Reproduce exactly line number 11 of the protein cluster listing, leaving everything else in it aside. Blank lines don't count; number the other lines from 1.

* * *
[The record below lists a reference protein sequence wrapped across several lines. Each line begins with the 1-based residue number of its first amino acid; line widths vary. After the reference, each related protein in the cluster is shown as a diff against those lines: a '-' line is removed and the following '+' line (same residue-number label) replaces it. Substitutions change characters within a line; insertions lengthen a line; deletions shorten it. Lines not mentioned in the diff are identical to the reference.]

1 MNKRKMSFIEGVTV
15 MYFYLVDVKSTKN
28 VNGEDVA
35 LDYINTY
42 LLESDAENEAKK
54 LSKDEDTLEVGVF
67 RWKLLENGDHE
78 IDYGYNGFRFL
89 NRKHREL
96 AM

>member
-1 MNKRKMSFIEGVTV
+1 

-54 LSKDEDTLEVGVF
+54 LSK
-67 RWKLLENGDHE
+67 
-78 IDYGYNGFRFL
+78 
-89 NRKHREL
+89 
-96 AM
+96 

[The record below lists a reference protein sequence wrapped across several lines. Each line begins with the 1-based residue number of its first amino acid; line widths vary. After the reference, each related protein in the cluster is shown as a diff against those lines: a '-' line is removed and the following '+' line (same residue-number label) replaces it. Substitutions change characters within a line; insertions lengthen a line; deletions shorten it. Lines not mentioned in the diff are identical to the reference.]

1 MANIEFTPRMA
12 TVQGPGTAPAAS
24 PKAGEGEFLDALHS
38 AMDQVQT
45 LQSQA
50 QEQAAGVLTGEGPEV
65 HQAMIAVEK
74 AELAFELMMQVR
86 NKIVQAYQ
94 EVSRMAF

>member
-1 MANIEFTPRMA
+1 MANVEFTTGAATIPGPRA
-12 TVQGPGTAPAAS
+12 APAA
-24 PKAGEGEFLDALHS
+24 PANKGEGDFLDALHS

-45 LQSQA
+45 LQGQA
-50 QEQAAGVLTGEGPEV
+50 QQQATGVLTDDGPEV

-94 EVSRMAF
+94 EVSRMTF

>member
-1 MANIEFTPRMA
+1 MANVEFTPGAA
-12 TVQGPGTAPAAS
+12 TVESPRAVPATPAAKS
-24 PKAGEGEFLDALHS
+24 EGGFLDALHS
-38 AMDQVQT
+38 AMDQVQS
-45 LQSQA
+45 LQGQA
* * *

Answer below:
96 AM